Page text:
Alternatives to Random Biopsy for Prostate Cancer

Your PSA is elevated. Now your doctor recommends a needle biopsy, 12 cores through the rectum to check for cancer in the prostate.  Sounds icky but also logical - who wants to miss cancer? But what about alternatives?  Is 12 stabs in the rectum our only option?

A million men undergo biopsy annually. At an average cost of two thousand dollars, that makes prostate biopsy business a 2-billion-a-year enterprise.

 But it’s not merely the high cost that gives pause.  Three percent of the time, after a prostate biopsy, men are hospitalized with infections.  In addition, another 100,000 receive the disheartening message, “You have cancer” albeit a Grade 6 type that is totally harmless and never spreads.  But a diagnoses of “CANCER” sets of fireworks.  Fear ends up driving men into undergoing mutilating surgery, “just to be safe.”

Obviously, biopsy is a risky and unpleasant proposition.  However, ignoring a high PSA would be irresponsible.  No one wants to miss detecting a high grade prostate cancer at a time when it can be cured.  As things stand now with the present system of doing a million biopsies annually, about one hundred thousand men are detected with higher grade cancers that can benefit from timely treatment

So the question is, how can we continue to detect the 100,000 men with higher-grade cancers that need to be detected, without over-diagnosing and over-treating the 100,000 men with harmless Grade 6?

 In addition, is there any way to avoid doing 800,000 biopsies every year that show no cancer whatsoever?  The answer to this question continues to evolve as technology marches forward. 

The latest thinking, assuming the PSA is not wildly elevated, say over 20, is to first simply repeat the PSA to confirm it is abnormally elevated.

 All sorts of things can cause temporary elevations of PSA ranging from nonspecific inflammation of the prostate, to recent sexual activity, to simple laboratory errors.  If the PSA remains elevated with repeat testing, the next consideration would be to do a new blood test called OPKO 4K Score. The 4K Score test gives a percentage estimate of the likelihood of higher grade cancer being present.  The test is not perfect, but it performs pretty well.  For example, if a patient receives a 4K Score report with an estimated risk of high grade disease of less than 15%, a standard random biopsy (if he elected to do one) will confirm the absence of high-grade disease 92% of the time.  Not bad odds.  Further reassurance can be achieved if the doctor who did the digital rectal exam reports that the prostate is somewhat enlarged.  In such a scenario BPH is the most likely explanation for a modest PSA elevation.  If with continued PSA testing over time the mildly elevated PSA remains relatively stable, further studies to detect prostate cancer may be unnecessary.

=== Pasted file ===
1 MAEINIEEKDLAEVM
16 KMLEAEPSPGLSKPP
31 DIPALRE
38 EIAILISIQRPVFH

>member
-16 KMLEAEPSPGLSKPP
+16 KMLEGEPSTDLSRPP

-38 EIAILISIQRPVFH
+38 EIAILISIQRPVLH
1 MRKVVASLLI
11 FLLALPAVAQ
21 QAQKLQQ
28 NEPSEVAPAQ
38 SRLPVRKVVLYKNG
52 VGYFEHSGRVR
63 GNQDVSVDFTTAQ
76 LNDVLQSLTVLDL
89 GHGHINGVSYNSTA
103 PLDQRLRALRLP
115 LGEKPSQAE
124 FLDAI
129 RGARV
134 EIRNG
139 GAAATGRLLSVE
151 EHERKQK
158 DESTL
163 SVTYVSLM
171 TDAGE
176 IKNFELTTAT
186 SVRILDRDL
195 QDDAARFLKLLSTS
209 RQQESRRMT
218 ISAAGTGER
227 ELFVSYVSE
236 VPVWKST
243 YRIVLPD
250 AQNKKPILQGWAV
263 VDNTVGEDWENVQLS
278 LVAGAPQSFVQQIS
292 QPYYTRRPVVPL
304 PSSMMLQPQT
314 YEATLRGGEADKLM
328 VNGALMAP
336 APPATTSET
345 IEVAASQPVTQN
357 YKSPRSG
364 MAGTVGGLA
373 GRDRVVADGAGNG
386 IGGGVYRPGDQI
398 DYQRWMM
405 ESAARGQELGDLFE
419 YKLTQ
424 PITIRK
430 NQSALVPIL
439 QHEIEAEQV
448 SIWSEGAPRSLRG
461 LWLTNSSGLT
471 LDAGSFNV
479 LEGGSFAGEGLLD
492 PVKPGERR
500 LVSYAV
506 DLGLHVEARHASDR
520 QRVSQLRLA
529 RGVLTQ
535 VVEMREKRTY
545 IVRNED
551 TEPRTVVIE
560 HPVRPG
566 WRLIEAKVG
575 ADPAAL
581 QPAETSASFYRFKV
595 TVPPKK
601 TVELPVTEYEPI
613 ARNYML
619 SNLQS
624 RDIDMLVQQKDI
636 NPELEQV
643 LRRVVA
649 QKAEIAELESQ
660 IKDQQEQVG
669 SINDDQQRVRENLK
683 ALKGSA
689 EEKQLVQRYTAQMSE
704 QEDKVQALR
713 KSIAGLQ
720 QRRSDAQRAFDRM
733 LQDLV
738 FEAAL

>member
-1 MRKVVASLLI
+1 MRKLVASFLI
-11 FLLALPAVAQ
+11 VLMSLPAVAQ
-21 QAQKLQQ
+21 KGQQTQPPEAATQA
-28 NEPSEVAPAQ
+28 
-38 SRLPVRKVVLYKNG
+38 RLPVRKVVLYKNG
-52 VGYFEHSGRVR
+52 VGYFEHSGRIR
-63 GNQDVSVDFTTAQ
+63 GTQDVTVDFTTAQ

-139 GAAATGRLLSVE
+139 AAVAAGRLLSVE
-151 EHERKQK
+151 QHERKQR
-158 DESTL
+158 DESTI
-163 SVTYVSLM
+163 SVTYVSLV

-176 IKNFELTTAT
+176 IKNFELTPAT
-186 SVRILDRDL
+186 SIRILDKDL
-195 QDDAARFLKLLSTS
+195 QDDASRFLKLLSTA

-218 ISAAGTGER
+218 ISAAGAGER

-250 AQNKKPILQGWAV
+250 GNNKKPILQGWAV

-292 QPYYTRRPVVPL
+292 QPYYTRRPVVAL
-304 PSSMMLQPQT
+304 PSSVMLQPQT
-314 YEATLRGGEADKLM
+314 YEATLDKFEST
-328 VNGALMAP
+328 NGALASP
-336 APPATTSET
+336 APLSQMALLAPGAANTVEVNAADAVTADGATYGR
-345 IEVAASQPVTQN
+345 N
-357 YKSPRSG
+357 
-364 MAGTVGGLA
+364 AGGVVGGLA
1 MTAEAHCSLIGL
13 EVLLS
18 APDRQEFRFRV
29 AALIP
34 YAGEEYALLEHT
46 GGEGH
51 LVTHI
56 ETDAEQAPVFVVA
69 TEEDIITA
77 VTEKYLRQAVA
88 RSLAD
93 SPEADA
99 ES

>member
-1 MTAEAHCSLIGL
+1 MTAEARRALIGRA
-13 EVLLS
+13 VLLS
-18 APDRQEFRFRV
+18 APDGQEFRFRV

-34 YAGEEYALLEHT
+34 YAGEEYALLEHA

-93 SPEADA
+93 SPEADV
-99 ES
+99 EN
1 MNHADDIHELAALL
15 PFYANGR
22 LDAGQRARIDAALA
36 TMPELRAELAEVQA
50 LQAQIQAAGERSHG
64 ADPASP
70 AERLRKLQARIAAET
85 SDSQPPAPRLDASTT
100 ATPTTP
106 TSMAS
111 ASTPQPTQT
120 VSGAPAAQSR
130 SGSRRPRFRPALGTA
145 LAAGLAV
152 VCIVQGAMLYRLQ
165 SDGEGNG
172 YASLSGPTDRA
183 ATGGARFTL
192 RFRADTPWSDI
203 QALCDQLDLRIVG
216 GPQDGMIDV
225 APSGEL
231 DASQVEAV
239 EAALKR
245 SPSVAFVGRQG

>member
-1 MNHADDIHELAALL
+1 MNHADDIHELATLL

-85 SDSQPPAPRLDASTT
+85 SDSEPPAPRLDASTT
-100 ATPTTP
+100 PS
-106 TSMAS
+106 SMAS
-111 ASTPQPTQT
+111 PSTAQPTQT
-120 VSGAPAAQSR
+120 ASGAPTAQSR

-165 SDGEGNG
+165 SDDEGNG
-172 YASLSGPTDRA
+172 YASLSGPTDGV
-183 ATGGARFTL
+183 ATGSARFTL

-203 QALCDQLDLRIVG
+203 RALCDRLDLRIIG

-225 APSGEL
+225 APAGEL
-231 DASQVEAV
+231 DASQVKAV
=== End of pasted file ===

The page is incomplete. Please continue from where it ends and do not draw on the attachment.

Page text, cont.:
When the OPKO 4K Score test indicates that the risk of high-grade disease is above 15%, the next step to consider is performing a prostate scan with high-resolution color Doppler ultrasound, a 3-Tesla multi-parametric MRI or both.  Prostate scanning can detect clinically-significant, high-grade disease with 80-90% accuracy.  When scanning identifies a potentially high-grade lesion, the scan can be used to guide a targeted biopsy with only 2 or 3 cores rather than the traditional 12 core approach.

The government clearly recognizes that the prostate biopsy business has gotten totally out of control.  So much that the US Preventative Services Task Force (USPSTF) strongly advocates against PSA testing altogether because it leads to too many unnecessary biopsies followed by the rampant overtreatment of grade 6 prostate cancer.  The Task Force has marshalled strong, scientifically-based arguments showing that PSA testing is causing far more harm than good. They argue that the reduction in prostate cancer mortality is way too small to offset the harm of more than 100,000 men getting unnecessary surgery and radiation every year.

However, it should be noted that in 2011, when the USPSTF published their recommendations neither the OPKO 4K Score test or the 3-Tesla multi-parametric prostate MRI were available.  Now with better technology, the significant dangers created by the rampant overuse of random biopsy can be circumvented.  With more OPKO 4K Score testing and modern imaging, PSA screening can once again be considered as a reasonable method for detecting higher grade prostate cancers at the earliest possible stage, at a time when they can still be cured.  

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